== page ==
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Suburban and small metropolitan areas have grown more quickly than their urban and rural counterparts. Approximately 46 million Americans live in rural counties, 98 million in urban core counties, and 175 million in city suburbs and small metropolitan areas. Expansion into suburban areas goes hand in hand with increased development, mainly in housing, and ultimately leads to the loss of ecosystem services. Ecosystem services, by definition, provide the many life-sustaining benefits we receive from nature and are important to the well-being of human health and to the health of the environment, yet they are often taken for granted. Expansion of new housing developments in West Goshen Township (WGT) has resulted in loss of forests and pollinator habitats, two important ecosystem services, of which there are many. Moreover, the value (in U.S. dollars) of ecosystem services that are provided in any community can be quantified. For example, treed neighborhoods can reduce the heat index, and therefore conserve energy, providing a cost benefit to residents. Trees also provide a monetary benefit to municipalities by decreasing the amount of stormwater runoff and pollutants that reach local waters. The presence of trees in streetscapes, communities and neighborhoods have myriad more ecosystem services including reduction in noise and air pollution, shield children from ultraviolet radiation, reduce violence, beautify space, and increase property values, just to name a fraction of services provided.
Parks and their associated trees are important to both public and planetary health, especially for those who might only be able to experience treed environments in public parks. Park design, however, is usually planned from an economic perspective (e.g., mowing up to a streams edge as opposed to maintaining a riparian buffer). Park design should be directed to achieve specific goals, such as heat mitigation and/or to provide green spaces to residents that are beneficial and attractive to different demographics. Much research in the last decade has focused on tree canopy cover and tree ecosystems services in urban communities, with very few studies that focus on suburban or exurban (the bridge between suburban and rural that are quickly becoming suburban) environments. Towards this end, WGT, most of which is classified as suburban, conducted a tree canopy survey, and calculated the monetary value provided by park trees in all 12 WGT parks. Tree canopy cover is the layer of leaves, branches, and stems of trees that cover the ground when viewed from above. Economic valuation provides real time monetary values for ecosystem services.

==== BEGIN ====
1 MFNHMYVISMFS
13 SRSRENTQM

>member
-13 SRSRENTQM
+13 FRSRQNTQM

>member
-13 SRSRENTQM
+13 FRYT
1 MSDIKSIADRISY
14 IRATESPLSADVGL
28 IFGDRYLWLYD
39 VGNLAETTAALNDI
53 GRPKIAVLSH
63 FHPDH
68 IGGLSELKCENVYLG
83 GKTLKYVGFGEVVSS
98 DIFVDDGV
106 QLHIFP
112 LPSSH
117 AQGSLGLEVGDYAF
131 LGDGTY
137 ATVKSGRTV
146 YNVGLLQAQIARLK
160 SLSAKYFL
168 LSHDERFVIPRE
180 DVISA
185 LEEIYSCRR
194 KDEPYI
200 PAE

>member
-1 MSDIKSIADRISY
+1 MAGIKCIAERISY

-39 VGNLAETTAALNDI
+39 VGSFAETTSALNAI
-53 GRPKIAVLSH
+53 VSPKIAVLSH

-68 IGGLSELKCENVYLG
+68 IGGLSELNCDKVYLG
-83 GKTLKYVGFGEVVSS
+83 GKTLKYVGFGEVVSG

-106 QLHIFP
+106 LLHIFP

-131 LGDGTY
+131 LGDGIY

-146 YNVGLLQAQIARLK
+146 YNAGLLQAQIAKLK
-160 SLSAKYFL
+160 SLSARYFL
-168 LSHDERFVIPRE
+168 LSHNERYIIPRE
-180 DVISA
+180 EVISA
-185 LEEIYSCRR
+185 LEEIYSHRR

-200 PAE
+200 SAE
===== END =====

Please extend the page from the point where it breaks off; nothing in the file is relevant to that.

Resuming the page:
The US Forest Service has created a web-based Urban Tree Cover (UTC) assessment tool for public use: i-TREE Canopy (http://canopy.itreetools.org). i-TREE Canopy is a photointerpretation method that uses a point sampling protocol that is incorporated into a Google Maps™ interface, allowing users to view different land cover types across a delineated area and to calculate the percentage of predetermined land cover types. We estimated tree canopy cover percentages using random sampling statistics in the i-TREE Canopy application. We chose seven different cover classifications: tree/shrub, grass/herbaceous, impervious buildings, impervious road, impervious other, soil/bare ground, and water.
West Goshen Township includes 12 parks ranging in acreage from 0.5 to 32, and in tree canopy cover from 0.01% to 86.4 %. The US Forest Service suggests 30% to 40% as a minimum tree canopy cover estimate. Six of the 12 parks surveyed have achieved more than 40% tree canopy cover, yet all 12 parks surveyed have significant grass cover (e.g., Fresh Meadows Park is 99.9% grass). You may be wondering why grass, while green, is not desirable. It is, of course, more desirable than concrete, but green lawns have a host of negatives. Grass lawns are expensive and unsustainable, especially if you employ fertilizers and herbicides, etc. Maintaining grass lawns increases greenhouse gases, pollutes ecosystems, wastes water, diminishes biodiversity, and decreases native pollinator populations. While the amount of carbon collectively stored in some of WGT parks maintains the U.S. Forest Service cover of 30% to 40%, a subset of parks surveyed clearly need a substantial investment in tree plantings to ensure the health and well-being of WGT residents and the environment, especially given recent upticks in climate change related heat waves.
We found that WGT park trees sequester 83.5 metric tons of carbon each year, for a total of 2,096.4 metric tons of carbon stored. The average US citizen emits approximately 3.9 metric tons of carbon per year. The population of WGT as of the 2021 census was 22,940, and roughly emits nearly 92,000 metric tons of carbon each year, suggesting that WGT could help to mitigate climate change by enhancing existing parks with trees and encouraging its citizens to plant trees or pollinator habitat in lieu of grass. Lastly, the amount of carbon stored in WGT park trees is equivalent to a value of $399,230.00, indicating that the township would suffer significantly greater economic costs due to a changing climate without its current tree cover, but also could save more by investing in greater tree cover throughout WGT.